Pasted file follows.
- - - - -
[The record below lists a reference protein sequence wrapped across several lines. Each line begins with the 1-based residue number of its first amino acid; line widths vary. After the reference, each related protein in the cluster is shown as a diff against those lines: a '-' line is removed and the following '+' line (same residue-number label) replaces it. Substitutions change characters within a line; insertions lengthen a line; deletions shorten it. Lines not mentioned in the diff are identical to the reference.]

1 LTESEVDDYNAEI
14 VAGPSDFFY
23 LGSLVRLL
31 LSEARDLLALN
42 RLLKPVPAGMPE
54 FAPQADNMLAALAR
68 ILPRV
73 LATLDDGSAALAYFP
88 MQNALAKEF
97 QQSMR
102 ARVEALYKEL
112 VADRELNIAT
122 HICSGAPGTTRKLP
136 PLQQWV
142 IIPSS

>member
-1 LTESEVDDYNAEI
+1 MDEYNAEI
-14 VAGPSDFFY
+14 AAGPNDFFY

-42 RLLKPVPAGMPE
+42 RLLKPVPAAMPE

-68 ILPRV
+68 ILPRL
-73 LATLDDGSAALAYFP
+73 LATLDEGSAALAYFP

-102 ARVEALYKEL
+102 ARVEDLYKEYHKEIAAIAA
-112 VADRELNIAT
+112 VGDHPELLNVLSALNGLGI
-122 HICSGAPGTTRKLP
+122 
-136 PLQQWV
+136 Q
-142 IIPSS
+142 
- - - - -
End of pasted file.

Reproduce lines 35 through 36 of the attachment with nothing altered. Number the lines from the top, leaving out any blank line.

+136 Q
-142 IIPSS